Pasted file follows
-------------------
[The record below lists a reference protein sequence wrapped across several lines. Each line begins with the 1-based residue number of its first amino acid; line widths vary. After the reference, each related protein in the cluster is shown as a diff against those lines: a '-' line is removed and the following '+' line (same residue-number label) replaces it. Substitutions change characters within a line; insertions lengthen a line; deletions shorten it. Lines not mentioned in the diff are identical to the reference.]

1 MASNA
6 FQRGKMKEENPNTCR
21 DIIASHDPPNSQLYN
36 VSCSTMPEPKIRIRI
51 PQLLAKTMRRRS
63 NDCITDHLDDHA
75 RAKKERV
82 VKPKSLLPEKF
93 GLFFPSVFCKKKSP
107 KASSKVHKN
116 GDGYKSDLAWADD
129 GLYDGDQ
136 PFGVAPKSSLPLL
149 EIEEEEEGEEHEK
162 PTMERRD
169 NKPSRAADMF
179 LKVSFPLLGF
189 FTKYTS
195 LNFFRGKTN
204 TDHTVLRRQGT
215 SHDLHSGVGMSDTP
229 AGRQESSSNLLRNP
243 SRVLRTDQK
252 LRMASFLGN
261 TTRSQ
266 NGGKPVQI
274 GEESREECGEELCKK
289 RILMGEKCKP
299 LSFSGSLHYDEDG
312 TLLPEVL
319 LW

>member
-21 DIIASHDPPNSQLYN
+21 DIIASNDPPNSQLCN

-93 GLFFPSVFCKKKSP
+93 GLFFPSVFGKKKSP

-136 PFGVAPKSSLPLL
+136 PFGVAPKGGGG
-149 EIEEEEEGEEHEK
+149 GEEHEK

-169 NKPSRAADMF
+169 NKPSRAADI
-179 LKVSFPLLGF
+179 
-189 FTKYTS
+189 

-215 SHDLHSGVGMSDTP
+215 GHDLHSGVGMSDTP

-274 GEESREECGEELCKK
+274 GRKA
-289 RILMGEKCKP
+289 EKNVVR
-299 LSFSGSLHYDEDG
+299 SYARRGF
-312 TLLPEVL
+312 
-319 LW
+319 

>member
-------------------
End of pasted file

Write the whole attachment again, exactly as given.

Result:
[The record below lists a reference protein sequence wrapped across several lines. Each line begins with the 1-based residue number of its first amino acid; line widths vary. After the reference, each related protein in the cluster is shown as a diff against those lines: a '-' line is removed and the following '+' line (same residue-number label) replaces it. Substitutions change characters within a line; insertions lengthen a line; deletions shorten it. Lines not mentioned in the diff are identical to the reference.]

1 MASNA
6 FQRGKMKEENPNTCR
21 DIIASHDPPNSQLYN
36 VSCSTMPEPKIRIRI
51 PQLLAKTMRRRS
63 NDCITDHLDDHA
75 RAKKERV
82 VKPKSLLPEKF
93 GLFFPSVFCKKKSP
107 KASSKVHKN
116 GDGYKSDLAWADD
129 GLYDGDQ
136 PFGVAPKSSLPLL
149 EIEEEEEGEEHEK
162 PTMERRD
169 NKPSRAADMF
179 LKVSFPLLGF
189 FTKYTS
195 LNFFRGKTN
204 TDHTVLRRQGT
215 SHDLHSGVGMSDTP
229 AGRQESSSNLLRNP
243 SRVLRTDQK
252 LRMASFLGN
261 TTRSQ
266 NGGKPVQI
274 GEESREECGEELCKK
289 RILMGEKCKP
299 LSFSGSLHYDEDG
312 TLLPEVL
319 LW

>member
-21 DIIASHDPPNSQLYN
+21 DIIASNDPPNSQLCN

-93 GLFFPSVFCKKKSP
+93 GLFFPSVFGKKKSP

-136 PFGVAPKSSLPLL
+136 PFGVAPKGGGG
-149 EIEEEEEGEEHEK
+149 GEEHEK

-169 NKPSRAADMF
+169 NKPSRAADI
-179 LKVSFPLLGF
+179 
-189 FTKYTS
+189 

-215 SHDLHSGVGMSDTP
+215 GHDLHSGVGMSDTP

-274 GEESREECGEELCKK
+274 GRKA
-289 RILMGEKCKP
+289 EKNVVR
-299 LSFSGSLHYDEDG
+299 SYARRGF
-312 TLLPEVL
+312 
-319 LW
+319 

>member